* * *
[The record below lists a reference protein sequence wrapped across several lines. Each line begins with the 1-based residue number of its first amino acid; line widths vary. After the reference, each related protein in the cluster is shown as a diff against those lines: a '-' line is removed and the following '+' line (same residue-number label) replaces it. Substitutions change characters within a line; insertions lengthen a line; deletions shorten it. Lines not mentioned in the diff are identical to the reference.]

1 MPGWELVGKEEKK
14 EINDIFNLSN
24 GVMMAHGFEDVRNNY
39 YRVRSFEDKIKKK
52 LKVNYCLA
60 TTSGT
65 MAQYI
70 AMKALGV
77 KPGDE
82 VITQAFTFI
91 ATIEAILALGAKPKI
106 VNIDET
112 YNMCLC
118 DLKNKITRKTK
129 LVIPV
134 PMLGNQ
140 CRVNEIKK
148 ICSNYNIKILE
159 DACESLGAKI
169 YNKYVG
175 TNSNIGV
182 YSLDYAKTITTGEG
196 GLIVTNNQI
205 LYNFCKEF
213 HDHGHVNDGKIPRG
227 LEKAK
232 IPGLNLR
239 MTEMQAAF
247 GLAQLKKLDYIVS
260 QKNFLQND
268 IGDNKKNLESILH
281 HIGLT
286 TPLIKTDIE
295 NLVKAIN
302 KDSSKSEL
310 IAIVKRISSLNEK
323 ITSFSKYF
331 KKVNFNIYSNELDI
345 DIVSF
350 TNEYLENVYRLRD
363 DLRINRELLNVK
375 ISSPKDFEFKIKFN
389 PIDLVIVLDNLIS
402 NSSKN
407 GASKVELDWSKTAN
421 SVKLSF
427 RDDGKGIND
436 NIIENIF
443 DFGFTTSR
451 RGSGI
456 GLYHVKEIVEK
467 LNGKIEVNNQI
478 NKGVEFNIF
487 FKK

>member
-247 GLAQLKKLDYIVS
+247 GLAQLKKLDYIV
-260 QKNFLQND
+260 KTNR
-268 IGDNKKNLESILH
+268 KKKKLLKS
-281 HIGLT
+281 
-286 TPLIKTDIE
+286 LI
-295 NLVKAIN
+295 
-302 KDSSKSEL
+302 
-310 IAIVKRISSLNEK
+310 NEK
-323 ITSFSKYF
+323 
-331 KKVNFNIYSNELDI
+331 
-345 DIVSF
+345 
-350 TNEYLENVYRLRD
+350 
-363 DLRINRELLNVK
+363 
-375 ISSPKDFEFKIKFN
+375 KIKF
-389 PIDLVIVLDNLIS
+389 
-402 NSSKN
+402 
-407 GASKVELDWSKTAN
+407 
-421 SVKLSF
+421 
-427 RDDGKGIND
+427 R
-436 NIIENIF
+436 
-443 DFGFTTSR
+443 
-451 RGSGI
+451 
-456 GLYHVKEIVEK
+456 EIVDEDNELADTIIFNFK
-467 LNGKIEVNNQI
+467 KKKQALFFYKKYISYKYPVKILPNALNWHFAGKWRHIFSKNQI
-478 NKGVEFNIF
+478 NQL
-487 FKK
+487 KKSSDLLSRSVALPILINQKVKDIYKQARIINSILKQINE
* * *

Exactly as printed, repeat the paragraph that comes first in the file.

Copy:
[The record below lists a reference protein sequence wrapped across several lines. Each line begins with the 1-based residue number of its first amino acid; line widths vary. After the reference, each related protein in the cluster is shown as a diff against those lines: a '-' line is removed and the following '+' line (same residue-number label) replaces it. Substitutions change characters within a line; insertions lengthen a line; deletions shorten it. Lines not mentioned in the diff are identical to the reference.]